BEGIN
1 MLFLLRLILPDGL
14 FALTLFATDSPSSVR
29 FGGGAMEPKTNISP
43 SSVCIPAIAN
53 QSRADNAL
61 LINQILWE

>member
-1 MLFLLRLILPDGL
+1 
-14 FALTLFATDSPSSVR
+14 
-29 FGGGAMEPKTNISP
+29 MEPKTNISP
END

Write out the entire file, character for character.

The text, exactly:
1 MLFLLRLILPDGL
14 FALTLFATDSPSSVR
29 FGGGAMEPKTNISP
43 SSVCIPAIAN
53 QSRADNAL
61 LINQILWE

>member
-1 MLFLLRLILPDGL
+1 
-14 FALTLFATDSPSSVR
+14 
-29 FGGGAMEPKTNISP
+29 MEPKTNISP